The importance of diversification cannot be overstated... It is a fundamental, long-standing investment principle. It helps reduce portfolio risk because different investments rise and fall independent of each other. One cannot eliminate risk, but diversification across asset classes, currencies and sectors can help in limiting the exposure to event and systemic risks. The combinations of these assets more often than not cancel out each other’s fluctuation, thereby reducing the overall portfolio risk. This is applicable to investments within an asset class as well.
For example, among equities, one can invest in large cap or mid cap stocks or invest in a single sector, and among fixed income instruments, there are choices of corporate/PSU bonds, government securities, floating rate instruments ...etc.
Understand the risk-reward relationship
All investments have a certain amount of risk, and normally, the rewards are commensurate to the risk you take. For example, equity funds do have the ability to provide good returns over the long term, but the question to ask is—Are you comfortable with the ups and downs of the markets? There is no point in investing your money in equities and spending sleepless nights due to short-term volatility.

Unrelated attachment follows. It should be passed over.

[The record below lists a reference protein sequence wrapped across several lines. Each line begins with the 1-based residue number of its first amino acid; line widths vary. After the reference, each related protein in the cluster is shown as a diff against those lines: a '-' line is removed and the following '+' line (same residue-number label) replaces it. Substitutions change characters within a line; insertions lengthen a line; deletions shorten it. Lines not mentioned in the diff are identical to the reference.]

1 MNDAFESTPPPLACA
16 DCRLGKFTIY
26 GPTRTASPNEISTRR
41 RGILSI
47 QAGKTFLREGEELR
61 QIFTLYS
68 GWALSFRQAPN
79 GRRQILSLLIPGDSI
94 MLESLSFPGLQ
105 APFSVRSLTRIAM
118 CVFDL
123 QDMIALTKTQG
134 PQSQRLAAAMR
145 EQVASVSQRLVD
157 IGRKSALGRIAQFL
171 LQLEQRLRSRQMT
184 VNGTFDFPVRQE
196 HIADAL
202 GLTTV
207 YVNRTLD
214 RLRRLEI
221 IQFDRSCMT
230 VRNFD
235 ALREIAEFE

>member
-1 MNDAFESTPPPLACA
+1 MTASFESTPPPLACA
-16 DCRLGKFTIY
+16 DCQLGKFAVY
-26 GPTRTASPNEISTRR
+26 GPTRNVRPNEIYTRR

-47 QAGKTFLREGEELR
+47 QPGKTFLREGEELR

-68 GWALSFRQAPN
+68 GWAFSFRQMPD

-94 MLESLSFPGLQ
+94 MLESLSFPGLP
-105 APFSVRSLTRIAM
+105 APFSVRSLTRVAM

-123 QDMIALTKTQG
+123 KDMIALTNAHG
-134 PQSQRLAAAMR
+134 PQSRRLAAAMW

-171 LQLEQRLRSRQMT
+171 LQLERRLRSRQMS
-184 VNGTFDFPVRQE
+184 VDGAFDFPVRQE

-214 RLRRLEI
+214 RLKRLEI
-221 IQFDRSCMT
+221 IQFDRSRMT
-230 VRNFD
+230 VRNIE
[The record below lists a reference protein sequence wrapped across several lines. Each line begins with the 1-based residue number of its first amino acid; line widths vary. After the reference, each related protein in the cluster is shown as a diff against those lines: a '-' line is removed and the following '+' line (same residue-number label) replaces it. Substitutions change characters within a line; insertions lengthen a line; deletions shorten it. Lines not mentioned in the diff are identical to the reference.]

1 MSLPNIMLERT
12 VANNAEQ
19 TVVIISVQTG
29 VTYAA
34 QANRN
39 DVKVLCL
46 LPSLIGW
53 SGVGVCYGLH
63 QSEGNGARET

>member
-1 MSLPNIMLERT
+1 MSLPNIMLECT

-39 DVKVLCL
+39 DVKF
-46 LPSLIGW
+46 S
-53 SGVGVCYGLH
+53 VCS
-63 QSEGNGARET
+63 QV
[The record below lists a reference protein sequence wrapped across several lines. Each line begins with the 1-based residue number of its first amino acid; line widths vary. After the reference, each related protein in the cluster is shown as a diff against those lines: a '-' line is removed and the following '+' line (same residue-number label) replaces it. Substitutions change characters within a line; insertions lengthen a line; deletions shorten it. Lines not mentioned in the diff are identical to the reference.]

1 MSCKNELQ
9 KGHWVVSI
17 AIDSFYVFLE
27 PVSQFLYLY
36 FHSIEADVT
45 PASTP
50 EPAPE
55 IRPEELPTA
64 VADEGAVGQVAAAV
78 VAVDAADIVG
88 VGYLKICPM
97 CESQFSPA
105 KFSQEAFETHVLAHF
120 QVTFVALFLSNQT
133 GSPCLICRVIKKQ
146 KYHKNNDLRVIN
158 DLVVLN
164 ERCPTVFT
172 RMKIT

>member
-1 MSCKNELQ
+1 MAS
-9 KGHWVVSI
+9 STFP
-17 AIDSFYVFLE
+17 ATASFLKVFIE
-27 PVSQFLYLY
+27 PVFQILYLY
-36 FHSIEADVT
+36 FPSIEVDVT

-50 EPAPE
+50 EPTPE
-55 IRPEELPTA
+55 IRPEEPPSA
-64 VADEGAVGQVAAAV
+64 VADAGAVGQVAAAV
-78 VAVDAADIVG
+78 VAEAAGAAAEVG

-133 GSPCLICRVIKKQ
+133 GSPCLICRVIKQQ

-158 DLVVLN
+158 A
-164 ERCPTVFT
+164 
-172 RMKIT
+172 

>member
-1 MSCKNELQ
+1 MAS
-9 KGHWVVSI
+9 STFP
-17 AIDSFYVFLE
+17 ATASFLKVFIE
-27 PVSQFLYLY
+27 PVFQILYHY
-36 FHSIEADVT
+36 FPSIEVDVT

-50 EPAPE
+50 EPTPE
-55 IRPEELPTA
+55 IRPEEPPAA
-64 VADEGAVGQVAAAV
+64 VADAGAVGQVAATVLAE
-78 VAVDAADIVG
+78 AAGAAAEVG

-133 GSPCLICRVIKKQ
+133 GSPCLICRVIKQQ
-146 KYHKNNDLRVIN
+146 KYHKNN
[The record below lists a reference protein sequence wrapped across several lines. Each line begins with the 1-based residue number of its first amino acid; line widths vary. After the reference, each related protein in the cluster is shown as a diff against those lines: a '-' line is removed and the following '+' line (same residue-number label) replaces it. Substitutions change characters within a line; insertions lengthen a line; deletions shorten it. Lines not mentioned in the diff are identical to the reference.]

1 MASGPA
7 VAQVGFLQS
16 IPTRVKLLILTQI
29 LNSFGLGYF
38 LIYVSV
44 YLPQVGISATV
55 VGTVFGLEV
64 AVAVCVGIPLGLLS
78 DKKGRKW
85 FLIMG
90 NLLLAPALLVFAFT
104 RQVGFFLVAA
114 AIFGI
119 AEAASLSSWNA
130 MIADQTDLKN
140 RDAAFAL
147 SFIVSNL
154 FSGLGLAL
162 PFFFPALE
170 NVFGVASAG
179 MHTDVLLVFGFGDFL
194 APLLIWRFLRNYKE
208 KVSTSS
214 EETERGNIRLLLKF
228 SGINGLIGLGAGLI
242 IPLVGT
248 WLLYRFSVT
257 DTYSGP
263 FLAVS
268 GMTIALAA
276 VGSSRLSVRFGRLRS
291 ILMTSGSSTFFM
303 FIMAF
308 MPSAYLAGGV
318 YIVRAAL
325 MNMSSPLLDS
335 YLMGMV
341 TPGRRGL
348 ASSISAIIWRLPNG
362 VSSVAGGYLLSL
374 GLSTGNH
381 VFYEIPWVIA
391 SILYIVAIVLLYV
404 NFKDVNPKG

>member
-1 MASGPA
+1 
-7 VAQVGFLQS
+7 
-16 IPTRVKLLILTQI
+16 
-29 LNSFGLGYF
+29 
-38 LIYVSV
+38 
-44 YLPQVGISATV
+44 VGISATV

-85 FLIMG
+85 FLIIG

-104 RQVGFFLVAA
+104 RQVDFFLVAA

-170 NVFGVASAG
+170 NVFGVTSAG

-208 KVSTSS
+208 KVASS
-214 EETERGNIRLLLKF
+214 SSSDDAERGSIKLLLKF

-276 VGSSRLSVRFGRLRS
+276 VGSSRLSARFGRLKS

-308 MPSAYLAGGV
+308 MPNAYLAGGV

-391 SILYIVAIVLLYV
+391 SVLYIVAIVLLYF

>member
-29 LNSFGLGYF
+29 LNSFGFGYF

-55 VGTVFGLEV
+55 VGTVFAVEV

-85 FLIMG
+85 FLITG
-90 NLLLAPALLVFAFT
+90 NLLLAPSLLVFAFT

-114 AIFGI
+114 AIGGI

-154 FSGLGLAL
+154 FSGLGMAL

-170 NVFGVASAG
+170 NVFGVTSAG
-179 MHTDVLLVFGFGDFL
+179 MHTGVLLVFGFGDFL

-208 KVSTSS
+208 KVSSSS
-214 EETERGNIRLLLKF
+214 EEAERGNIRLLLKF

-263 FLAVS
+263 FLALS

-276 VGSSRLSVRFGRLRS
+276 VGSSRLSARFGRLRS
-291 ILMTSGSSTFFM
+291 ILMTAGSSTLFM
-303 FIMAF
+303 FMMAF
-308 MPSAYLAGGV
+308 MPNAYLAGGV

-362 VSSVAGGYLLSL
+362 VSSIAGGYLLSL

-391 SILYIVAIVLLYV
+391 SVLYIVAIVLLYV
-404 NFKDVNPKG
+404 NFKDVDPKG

But at the same time, you need to ensure that your investments provide you returns that will be adequate to meet your long term goals. In today’s changing environment, it is important to understand that risk is no more about having some degree of volatility in a portfolio... it is now defined as the possibility of investors not earning enough on their savings in their income earning years, and falling short of building the nest-egg required for a comfortable life in their golden years.
There is no “right” time
Trying to successfully ‘time’ the markets is next to impossible. Your investment decision should be based on the careful analysis of your situation rather than market conditions. It is important to remember that any short-term volatility you might face tends to smoothen out over the long term. Investing is not a 100-meter dash...it’s a marathon!